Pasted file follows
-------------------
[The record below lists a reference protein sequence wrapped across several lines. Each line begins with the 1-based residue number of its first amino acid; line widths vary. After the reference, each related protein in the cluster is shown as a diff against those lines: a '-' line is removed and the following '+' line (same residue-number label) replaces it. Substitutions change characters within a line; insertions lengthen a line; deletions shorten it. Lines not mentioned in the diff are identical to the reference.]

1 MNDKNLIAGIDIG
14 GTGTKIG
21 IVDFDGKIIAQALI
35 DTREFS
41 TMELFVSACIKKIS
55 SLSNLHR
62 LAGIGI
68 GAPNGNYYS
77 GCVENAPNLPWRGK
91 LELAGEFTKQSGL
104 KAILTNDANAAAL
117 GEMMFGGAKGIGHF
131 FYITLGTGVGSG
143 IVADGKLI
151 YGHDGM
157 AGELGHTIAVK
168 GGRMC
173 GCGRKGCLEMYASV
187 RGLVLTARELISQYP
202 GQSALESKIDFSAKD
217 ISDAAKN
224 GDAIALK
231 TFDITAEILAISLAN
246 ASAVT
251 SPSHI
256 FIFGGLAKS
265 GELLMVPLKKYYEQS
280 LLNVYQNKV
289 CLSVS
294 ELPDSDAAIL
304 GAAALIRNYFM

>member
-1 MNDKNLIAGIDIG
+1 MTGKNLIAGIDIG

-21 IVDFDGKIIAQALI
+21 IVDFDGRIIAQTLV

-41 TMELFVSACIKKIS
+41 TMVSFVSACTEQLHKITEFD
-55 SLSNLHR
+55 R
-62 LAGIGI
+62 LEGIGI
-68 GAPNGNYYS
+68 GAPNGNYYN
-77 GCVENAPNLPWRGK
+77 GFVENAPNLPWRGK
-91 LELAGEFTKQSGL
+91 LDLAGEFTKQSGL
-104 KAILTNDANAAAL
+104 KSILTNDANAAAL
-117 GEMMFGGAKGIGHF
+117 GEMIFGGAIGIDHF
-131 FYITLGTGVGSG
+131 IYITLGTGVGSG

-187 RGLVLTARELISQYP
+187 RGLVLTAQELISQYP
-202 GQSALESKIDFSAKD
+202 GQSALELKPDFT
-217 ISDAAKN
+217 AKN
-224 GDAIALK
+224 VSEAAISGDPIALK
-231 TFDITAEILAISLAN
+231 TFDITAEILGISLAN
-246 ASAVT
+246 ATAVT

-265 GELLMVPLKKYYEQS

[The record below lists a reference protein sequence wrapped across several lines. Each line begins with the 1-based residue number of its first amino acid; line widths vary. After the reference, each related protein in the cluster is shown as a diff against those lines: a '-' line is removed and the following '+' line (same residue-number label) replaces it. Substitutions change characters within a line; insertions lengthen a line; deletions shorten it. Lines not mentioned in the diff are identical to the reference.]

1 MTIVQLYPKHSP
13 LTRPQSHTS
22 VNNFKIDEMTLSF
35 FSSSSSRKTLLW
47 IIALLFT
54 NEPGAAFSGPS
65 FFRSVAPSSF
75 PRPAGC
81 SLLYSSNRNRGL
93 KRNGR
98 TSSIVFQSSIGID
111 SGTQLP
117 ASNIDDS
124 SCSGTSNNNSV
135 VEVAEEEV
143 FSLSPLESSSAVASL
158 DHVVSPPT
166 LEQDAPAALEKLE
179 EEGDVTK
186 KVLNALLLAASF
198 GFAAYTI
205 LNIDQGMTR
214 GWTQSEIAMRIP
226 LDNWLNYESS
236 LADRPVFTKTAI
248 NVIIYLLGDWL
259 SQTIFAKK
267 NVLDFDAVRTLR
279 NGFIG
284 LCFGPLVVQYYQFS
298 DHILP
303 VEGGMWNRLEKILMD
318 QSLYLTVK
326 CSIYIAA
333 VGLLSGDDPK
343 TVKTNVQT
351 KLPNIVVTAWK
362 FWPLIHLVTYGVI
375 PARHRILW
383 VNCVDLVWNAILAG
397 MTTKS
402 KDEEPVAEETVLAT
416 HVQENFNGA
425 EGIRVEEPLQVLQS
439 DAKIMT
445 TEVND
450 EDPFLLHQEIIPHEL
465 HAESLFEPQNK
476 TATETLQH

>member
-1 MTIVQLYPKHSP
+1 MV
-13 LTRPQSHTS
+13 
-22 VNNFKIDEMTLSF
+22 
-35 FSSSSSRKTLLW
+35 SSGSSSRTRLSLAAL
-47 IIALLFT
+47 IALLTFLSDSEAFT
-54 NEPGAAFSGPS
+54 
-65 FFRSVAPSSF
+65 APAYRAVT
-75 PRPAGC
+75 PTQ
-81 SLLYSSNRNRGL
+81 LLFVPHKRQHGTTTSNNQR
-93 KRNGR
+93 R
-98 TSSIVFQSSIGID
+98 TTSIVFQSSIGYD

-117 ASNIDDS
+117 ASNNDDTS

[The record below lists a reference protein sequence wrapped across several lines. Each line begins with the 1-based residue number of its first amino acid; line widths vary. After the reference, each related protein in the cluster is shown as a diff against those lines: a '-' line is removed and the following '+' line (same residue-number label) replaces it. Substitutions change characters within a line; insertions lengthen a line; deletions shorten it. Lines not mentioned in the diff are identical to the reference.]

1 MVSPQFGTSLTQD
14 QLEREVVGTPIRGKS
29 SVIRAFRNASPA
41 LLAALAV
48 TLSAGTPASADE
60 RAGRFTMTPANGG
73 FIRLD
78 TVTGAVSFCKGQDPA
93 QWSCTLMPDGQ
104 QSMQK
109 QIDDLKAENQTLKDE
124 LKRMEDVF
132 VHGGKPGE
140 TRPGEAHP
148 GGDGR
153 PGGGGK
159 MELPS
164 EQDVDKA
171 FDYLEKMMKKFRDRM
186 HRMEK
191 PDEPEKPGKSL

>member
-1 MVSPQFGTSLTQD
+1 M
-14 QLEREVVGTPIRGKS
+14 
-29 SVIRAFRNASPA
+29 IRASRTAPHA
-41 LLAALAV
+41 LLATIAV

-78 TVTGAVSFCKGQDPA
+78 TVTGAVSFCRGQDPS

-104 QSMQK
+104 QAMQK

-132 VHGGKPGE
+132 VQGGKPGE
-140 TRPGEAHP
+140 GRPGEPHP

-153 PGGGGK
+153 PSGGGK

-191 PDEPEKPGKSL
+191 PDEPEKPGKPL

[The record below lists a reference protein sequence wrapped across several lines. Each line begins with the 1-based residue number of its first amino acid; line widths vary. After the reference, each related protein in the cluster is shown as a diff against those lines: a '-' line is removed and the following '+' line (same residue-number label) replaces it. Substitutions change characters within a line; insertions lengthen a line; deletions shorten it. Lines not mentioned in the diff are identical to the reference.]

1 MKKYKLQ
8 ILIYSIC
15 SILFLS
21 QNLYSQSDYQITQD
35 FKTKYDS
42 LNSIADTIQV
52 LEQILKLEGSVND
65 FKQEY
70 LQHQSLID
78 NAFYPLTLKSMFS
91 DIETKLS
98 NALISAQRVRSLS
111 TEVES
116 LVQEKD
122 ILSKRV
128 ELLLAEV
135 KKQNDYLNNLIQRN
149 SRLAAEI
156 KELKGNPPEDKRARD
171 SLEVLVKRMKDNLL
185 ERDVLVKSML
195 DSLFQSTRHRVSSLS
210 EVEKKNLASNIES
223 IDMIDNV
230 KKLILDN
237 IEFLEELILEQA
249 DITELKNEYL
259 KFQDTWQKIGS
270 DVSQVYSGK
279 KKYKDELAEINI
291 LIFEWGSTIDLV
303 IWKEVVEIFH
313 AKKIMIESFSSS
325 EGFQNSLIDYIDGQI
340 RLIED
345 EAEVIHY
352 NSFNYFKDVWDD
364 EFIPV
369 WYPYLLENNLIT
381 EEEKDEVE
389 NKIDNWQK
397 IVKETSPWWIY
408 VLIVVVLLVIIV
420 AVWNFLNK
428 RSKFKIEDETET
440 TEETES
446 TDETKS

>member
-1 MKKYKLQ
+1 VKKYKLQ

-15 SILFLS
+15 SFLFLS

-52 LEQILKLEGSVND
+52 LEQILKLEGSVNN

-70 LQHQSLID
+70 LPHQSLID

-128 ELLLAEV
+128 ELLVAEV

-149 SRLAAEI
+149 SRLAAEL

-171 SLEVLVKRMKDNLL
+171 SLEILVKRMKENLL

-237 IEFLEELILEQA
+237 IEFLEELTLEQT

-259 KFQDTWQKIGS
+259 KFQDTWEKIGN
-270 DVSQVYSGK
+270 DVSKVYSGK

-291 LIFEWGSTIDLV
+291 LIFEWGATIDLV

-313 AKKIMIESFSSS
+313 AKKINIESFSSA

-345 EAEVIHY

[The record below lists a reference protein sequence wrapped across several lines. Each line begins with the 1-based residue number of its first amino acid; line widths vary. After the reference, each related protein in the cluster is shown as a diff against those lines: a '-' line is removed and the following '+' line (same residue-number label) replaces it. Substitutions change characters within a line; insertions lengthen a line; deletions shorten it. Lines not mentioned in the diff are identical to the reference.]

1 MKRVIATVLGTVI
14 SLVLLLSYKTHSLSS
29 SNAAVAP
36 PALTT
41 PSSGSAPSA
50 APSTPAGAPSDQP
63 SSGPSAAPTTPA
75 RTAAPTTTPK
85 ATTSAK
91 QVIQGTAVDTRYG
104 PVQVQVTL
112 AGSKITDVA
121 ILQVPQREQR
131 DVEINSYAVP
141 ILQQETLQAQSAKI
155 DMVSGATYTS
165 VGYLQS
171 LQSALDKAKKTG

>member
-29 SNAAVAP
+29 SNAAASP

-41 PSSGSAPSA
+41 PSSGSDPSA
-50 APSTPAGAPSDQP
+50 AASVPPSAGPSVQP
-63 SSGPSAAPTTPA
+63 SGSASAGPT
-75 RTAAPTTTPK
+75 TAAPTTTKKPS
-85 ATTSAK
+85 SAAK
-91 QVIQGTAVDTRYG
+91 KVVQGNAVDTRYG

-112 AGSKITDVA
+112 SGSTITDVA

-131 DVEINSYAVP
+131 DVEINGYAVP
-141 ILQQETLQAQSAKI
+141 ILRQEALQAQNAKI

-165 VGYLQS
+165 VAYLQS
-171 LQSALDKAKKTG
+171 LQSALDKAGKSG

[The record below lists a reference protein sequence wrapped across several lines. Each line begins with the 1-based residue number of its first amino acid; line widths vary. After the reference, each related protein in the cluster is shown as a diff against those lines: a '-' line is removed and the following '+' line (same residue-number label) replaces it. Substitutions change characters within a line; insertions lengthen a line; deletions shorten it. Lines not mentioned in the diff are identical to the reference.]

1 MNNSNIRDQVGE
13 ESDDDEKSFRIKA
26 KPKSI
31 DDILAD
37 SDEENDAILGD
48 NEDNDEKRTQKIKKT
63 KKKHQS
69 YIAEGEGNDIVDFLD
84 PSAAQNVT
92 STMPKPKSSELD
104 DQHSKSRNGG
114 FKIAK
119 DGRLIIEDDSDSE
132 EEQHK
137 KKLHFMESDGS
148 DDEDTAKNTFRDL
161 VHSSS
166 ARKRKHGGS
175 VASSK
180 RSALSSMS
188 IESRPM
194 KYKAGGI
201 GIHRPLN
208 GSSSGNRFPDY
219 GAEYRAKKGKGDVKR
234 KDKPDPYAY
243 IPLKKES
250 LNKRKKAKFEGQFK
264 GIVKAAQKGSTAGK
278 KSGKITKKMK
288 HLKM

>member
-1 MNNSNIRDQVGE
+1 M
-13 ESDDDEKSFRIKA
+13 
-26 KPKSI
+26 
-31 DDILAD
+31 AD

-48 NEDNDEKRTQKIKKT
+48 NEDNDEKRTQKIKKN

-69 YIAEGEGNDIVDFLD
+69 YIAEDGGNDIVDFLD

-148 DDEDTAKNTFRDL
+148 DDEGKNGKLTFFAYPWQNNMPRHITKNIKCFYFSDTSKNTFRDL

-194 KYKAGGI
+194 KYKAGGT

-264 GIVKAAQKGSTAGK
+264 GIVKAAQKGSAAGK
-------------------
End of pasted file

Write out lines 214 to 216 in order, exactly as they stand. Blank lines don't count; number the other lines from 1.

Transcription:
249 DITELKNEYL
259 KFQDTWQKIGS
270 DVSQVYSGK